Catching up with the children who Razor Ramon changed forever
Twenty years ago, WWE Hall of Famer Razor Ramon visited “The Jerry Springer Show” to meet Hydeia Broadbent and Tyler Small, two children living with HIV/AIDS. At the end of Razor’s visit, he bestowed his Intercontinental Title on the duo, declaring them both to be his “champions.” It was, at the time, a groundbreaking show of support, given that the country at large was still unsure of the particulars surrounding the children’s illness.
Now, the visit is resurfacing as part of Scott Hall’s new DVD, “Living on a Razor’s Edge: The Scott Hall Story,” and WWE.com caught up with the now-grown Hydeia and Tyler to find out where life has taken them and what they remember about the best thing “The Bad Guy” ever did.
WWE.COM: What are your memories from Razor Ramon’s visit?
TYLER: We did the show with Jerry Springer and they asked me who some of my idols were. I was a huge wrestling fan and he was one of my favorites, so I said Razor Ramon. I didn’t know he was coming on the show until he showed up, and it was amazing.
HYDEIA: I just remember being surprised. It was more of a surprise for Tyler, but I remember that he embraced both of us and was very kind. Even though he had a bad guy persona at the time, he was really cool and awesome. He really seemed to care about our story, and he genuinely wanted to make us happy.
TYLER: We ended up going to one of the WrestleManias, I believe it was in California, after that, and the family got to meet the wrestlers and hang out with Razor Ramon. It was definitely a life-changing experience. He gave me the title and I brought it right home and showed all my friends. All the people around town came home to see it and I would let them hold it. They would say, “You’re so lucky!”
WWE.COM: Given that a lot of the country didn’t understand what you were going through at the time, what did it mean to have that kind of support from a public figure?
HYDEIA: I think having the support of a public figure that was a big part of such a huge organization set a tone for people to really take the time to educate themselves about HIV/AIDS and to show compassion themselves, especially towards youths. That was really a big step and it was a great move by Razor Ramon for coming out and doing that.
TYLER: You grow up and all the doctors are telling you, telling your parents, “We don’t know if you’re going to live a long life, we don’t know if you’re going to have your dreams come true.” There was no cure, but the type of cure for us as young kids was the hope and friendship that people surrounded you with. Scott Hall taking the time and showing that he cared was another reason to take your 18 pills a day or go through the pains of the medication and side effects. People like him were the reason that you really fought through it. It was our own personal hope. And if not for that, a lot of things would probably be different.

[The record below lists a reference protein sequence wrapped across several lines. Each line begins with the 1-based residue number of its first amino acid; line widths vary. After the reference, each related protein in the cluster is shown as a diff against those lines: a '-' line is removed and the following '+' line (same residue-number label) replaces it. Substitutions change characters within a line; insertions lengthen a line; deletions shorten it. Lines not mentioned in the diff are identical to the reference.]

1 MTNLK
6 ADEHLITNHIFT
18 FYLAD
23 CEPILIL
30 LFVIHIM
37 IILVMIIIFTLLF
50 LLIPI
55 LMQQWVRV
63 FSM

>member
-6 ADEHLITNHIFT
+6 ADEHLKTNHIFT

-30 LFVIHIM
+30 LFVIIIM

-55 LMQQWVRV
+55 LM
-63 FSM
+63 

WWE.COM: Hydeia, you’ve become well-known for your activism on behalf of those who are living with HIV/AIDS. Can you talk a little bit about your work?
HYDEIA: Me and Tyler were part of the first generation of children that were born with HIV. I started speaking at the age of six, because there wasn’t a lot of medication and we had to go before Capitol Hill to advocate for funding. There was a lot of discrimination that was thrown around. A lot of families were not public because of discrimination, so the few of us that were banded together to spread as much awareness as possible. I’ve been able to sustain myself doing speeches, and I still do advocacy work to this day.
WWE.COM: Tyler, can you talk about your life today as a father and how it feels to be raising a family?
TYLER: Yeah. I actually have three negative kids, and I’ve been married for about five years now. My son is four years old and like I said, he’s negative and healthy. [My wife’s] healthy. He runs around like me, he wants to wrestle. I got some DVDs and he watches those all the time. He wants to be a wrestler/police officer/firefighter, it changes daily. But the doctors, when you’re younger, tell you this will never happen. So just proving them wrong is a big deal in my eyes.
WWE.COM: Hydeia, what’s something that you think a young person today, WWE fan or otherwise, could take away from your encounter with Razor?
HYDEIA: For one, I would just hope that they gain knowledge. The youth today may not know about HIV/AIDS, so I would encourage them to research the disease and how they can stay safe. Also, the compassion that [Razor] showed from being around us, I hope that if they ever encounter somebody who has HIV/AIDS that they will take his example and not be afraid, be understanding and show some compassion.
WWE.COM: Last question: Where is the title today?
TYLER: I still have the title. My son’s always trying to run around the house with it.
See Scott Hall and Jerry Springer's memories of the visit in "Living on a Razor's Edge: The Scott Hall Story," available now.